To recap, it's utterly lacking in charm or class, there's plenty of free parking, and there's a large variety of goods for sale at reasonable prices in a single convenient location: The antithesis of France.

It is at the far corner of this shopping center, at IKEA, where I have spent approximately $5000 and far too many of my weekend afternoons over the past year, despite the fact that each visit seems to find new ways to frustrate and disappoint me:

Desolee, our delivery service will not transport rugs. Perhaps you would like to rent a van to transport it yourself?
Desolee, all of our vans have been rented until 8 o'clock tonight.
Desolee, you will require a French driver's license to rent this van tonight.
Desolee, this chair has been discontinued. I'm not sure why it's still in the showroom. Perhaps when your son stops crying he will find another that he fancies as well.
Desolee, your child is not admitted to the play area without proof of age. Does he not carry his passport everywhere?
Desolee, you will need four doors for these cabinets, but only three are in stock. Perhaps in a few weeks we shall have another in the color you desire.
Desolee, the meatballs are not served between 2PM and 5PM.
Desolee, this armoire does not come with legs. You will need to buy them separately.
Desolee, we do not sell armoire legs here. Please check online at
Desolee, you signed for the delivery; why did you not open all 19 boxes to ensure that the hinges were included? You will need to purchase them again. The delivery fee for the packet of four hinges will be 55 euros.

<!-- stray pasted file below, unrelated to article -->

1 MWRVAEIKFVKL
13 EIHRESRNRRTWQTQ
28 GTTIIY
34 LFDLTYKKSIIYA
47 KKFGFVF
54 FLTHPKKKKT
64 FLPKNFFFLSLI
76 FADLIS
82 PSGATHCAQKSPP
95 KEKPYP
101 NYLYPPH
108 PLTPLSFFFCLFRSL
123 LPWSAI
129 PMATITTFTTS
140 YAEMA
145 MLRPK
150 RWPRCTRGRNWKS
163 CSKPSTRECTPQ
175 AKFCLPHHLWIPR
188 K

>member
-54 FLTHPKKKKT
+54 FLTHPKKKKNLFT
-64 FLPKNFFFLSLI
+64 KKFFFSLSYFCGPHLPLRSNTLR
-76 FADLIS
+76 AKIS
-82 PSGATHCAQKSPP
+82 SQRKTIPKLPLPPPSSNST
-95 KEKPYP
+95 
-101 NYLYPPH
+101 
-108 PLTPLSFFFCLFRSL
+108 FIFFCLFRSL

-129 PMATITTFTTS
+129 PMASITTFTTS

Desolee, you will need to take a number to ask this question of our kitchen consultant. Also, none of our kitchen consultants are available today.
Desolee, you may not leave your vehicle unattended in this loading zone even for a moment. I understand that your wife has gone into labor in the office furnishings department, but I would tell her the same.
Desolee, you will need to have a French family member co-sign for you to receive our store credit card and frequent-customer discount. What do you mean you have no family members in France?

So it goes. I'm off to Ikea again this evening to pick up a rug for the playroom (Tater's lack of crawling prowess means his head goes *clunk* against the parquet) and schlep it home on the tram and the Metro. [Photo: On the tram]

May God have mercy on my soul.

[Postscript: We found a rug we liked for the playroom...not in stock. But we did get a ROKKITT storage shelf for Boog's room. I also neglected to mention that Auchan is also the only place I've seen in France that has U-scan self-checkout lanes. They're brand-new, have bilingual instructions even, and the French have no idea how to use them. Shorter lines for me.]

*Yes, Pavement, off the Brighten the Corners album. Give yourself 10 kewl points, hipster!


Post a Comment

<< Home